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African and African American Studies: Primary Sources
This primary source collection focuses on the experience and impact of African Americans as recorded by the news media, from the early 18th century to early 21st century. In includes American and global news sources, as well as current and historical Black publications.
This digital collection, curated by the Ohio Historical Society, illuminates specific moments in the history of Ohio's African-Americans and provides an overview of their experiences during the time period 1850 to 1920 in the words of the people that lived them. The story of the African-American Experience in Ohio 1850-1920 is more diverse and complex than this collection can adequately portray. All we can hope is to provide the researcher with a place to begin.
"[E]xhibitions, books, articles, photographs, prints, audio and video streams, and selected external links for research in the history and cultures of the peoples of Africa and the African Diaspora." From the Schomburg Center for Research in Black Culture, New York Public Library.
A large number of primary source collection materials related to African American history are digitized and available online via the Library of Congress's website, including manuscripts, newspaper articles, images, and rare books. In addition, the Library also provides digital content on African American history through their exhibition program, "Today in History" essays, and online research guides.
Vanderbilt University provides audio recordings of prominent African Americans who were interviewed for Robert Penn Warren's 1965 book. Interviewees include James Baldwin, Stokely Carmichael, Ralph Ellison, Martin Luther King, Jr., and Malcolm X.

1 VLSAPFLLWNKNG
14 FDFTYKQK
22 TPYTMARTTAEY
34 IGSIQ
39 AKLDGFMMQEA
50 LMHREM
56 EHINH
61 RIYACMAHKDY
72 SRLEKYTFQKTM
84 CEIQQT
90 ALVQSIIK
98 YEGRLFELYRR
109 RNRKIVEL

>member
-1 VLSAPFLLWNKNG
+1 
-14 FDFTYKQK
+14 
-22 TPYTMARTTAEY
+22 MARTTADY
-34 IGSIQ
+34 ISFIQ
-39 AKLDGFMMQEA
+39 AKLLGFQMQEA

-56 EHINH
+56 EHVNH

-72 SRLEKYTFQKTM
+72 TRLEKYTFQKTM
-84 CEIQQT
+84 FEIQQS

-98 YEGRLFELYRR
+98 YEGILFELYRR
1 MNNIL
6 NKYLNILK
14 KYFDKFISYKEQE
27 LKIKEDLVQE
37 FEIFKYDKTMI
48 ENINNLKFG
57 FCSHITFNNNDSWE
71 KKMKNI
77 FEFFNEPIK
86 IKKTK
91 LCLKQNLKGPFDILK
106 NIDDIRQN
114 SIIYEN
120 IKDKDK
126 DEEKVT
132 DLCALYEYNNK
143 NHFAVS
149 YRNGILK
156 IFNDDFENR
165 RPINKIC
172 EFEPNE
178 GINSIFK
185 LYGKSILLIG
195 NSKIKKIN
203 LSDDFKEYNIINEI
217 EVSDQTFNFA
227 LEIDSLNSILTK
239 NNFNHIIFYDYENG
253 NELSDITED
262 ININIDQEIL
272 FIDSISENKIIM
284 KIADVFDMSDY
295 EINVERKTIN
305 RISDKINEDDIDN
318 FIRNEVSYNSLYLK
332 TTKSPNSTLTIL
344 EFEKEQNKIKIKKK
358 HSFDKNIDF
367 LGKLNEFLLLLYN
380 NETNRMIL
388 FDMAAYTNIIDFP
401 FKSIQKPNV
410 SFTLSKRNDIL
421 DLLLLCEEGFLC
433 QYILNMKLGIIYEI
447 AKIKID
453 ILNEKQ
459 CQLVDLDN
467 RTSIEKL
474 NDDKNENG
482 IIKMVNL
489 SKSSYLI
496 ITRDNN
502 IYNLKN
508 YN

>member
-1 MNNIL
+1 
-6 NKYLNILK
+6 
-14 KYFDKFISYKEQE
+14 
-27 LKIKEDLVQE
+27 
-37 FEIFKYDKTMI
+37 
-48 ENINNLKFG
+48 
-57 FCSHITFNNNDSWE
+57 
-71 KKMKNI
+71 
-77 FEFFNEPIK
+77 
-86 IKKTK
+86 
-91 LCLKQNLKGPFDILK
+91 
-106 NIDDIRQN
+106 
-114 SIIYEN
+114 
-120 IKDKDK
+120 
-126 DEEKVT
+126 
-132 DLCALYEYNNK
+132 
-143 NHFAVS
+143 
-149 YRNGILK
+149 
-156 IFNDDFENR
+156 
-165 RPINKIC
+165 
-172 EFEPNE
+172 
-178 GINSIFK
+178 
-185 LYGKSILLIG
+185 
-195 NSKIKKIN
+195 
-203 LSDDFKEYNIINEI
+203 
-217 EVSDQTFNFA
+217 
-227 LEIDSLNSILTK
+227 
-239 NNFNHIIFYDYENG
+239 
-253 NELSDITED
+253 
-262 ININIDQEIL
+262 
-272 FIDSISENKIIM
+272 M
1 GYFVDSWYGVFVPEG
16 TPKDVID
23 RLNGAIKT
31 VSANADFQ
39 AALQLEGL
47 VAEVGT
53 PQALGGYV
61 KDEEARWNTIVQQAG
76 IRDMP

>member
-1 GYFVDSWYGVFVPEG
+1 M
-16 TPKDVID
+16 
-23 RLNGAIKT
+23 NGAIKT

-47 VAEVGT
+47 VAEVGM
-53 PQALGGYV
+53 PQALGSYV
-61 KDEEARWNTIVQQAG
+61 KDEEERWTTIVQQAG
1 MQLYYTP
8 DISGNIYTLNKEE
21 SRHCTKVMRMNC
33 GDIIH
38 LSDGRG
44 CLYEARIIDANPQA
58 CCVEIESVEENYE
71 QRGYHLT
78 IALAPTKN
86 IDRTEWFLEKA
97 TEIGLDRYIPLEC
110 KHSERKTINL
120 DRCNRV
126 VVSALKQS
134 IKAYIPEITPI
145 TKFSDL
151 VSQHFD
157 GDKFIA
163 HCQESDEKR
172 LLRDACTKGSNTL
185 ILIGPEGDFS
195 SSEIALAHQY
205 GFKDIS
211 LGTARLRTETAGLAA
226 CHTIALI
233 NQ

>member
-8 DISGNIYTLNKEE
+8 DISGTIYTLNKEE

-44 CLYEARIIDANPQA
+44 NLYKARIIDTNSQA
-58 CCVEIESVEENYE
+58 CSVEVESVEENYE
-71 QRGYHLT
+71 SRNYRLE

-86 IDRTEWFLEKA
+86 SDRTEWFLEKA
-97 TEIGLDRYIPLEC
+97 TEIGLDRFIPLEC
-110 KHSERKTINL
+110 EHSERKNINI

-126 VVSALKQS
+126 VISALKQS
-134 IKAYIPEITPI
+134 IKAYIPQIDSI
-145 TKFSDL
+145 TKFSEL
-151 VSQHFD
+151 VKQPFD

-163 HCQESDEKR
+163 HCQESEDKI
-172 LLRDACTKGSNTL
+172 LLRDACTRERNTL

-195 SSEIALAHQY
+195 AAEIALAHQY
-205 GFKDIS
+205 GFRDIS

A digital publishing initiative, sponsored by the University Library at the University of North Carolina at Chapel Hill, that provides Internet access to texts, images, and audio files related to southern history, literature, and culture. Currently DocSouth includes sixteen thematic collections of books, diaries, posters, artifacts, letters, oral history interviews, and songs.
The National Museum of African American History and Culture is the only national museum devoted exclusively to the documentation of African American life, history, and culture. It was established by Act of Congress in 2003, following decades of efforts to promote and highlight the contributions of African Americans. To date, the Museum has collected more than 36,000 artifacts and nearly 100,000 individuals have become members.
An important collection of Afro-Americana Imprints, 1535-1922 useful to African-American studies. Includes a wide range of archival materials including books, pamphlets and broadsides. Coverage includes the West's discovery and exploitation of Africa; the rise of slavery in the New World; the growth and success of abolitionist movements; the development of racial thought and racism; and descriptions of African American life -- slave and free.